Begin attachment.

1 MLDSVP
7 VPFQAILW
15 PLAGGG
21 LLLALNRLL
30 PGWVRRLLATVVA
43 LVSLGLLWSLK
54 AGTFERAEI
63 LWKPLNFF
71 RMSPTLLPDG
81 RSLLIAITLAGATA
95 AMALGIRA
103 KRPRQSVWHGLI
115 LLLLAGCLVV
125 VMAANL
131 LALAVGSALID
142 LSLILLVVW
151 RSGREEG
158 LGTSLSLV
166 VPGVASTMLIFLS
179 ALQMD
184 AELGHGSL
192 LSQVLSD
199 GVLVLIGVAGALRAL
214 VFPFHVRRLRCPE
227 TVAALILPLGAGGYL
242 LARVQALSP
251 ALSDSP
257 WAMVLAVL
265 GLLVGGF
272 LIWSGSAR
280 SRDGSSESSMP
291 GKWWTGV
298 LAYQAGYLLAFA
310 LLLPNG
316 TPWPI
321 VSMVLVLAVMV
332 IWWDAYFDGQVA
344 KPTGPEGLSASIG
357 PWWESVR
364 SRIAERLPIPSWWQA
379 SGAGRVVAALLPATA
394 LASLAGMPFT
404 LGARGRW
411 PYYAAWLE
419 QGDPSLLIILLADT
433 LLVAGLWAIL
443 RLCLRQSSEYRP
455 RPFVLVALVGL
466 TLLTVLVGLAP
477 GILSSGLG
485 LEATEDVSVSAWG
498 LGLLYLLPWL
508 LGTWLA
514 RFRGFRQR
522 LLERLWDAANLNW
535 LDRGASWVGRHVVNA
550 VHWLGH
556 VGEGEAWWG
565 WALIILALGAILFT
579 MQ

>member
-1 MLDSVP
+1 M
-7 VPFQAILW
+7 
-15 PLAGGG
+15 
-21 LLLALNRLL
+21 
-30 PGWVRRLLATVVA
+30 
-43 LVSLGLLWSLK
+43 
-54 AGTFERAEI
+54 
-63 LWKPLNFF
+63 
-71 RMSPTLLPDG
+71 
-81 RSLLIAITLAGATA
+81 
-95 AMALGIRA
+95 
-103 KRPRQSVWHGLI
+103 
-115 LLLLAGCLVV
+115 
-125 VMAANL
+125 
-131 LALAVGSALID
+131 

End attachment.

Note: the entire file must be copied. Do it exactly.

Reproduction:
1 MLDSVP
7 VPFQAILW
15 PLAGGG
21 LLLALNRLL
30 PGWVRRLLATVVA
43 LVSLGLLWSLK
54 AGTFERAEI
63 LWKPLNFF
71 RMSPTLLPDG
81 RSLLIAITLAGATA
95 AMALGIRA
103 KRPRQSVWHGLI
115 LLLLAGCLVV
125 VMAANL
131 LALAVGSALID
142 LSLILLVVW
151 RSGREEG
158 LGTSLSLV
166 VPGVASTMLIFLS
179 ALQMD
184 AELGHGSL
192 LSQVLSD
199 GVLVLIGVAGALRAL
214 VFPFHVRRLRCPE
227 TVAALILPLGAGGYL
242 LARVQALSP
251 ALSDSP
257 WAMVLAVL
265 GLLVGGF
272 LIWSGSAR
280 SRDGSSESSMP
291 GKWWTGV
298 LAYQAGYLLAFA
310 LLLPNG
316 TPWPI
321 VSMVLVLAVMV
332 IWWDAYFDGQVA
344 KPTGPEGLSASIG
357 PWWESVR
364 SRIAERLPIPSWWQA
379 SGAGRVVAALLPATA
394 LASLAGMPFT
404 LGARGRW
411 PYYAAWLE
419 QGDPSLLIILLADT
433 LLVAGLWAIL
443 RLCLRQSSEYRP
455 RPFVLVALVGL
466 TLLTVLVGLAP
477 GILSSGLG
485 LEATEDVSVSAWG
498 LGLLYLLPWL
508 LGTWLA
514 RFRGFRQR
522 LLERLWDAANLNW
535 LDRGASWVGRHVVNA
550 VHWLGH
556 VGEGEAWWG
565 WALIILALGAILFT
579 MQ

>member
-1 MLDSVP
+1 M
-7 VPFQAILW
+7 
-15 PLAGGG
+15 
-21 LLLALNRLL
+21 
-30 PGWVRRLLATVVA
+30 
-43 LVSLGLLWSLK
+43 
-54 AGTFERAEI
+54 
-63 LWKPLNFF
+63 
-71 RMSPTLLPDG
+71 
-81 RSLLIAITLAGATA
+81 
-95 AMALGIRA
+95 
-103 KRPRQSVWHGLI
+103 
-115 LLLLAGCLVV
+115 
-125 VMAANL
+125 
-131 LALAVGSALID
+131 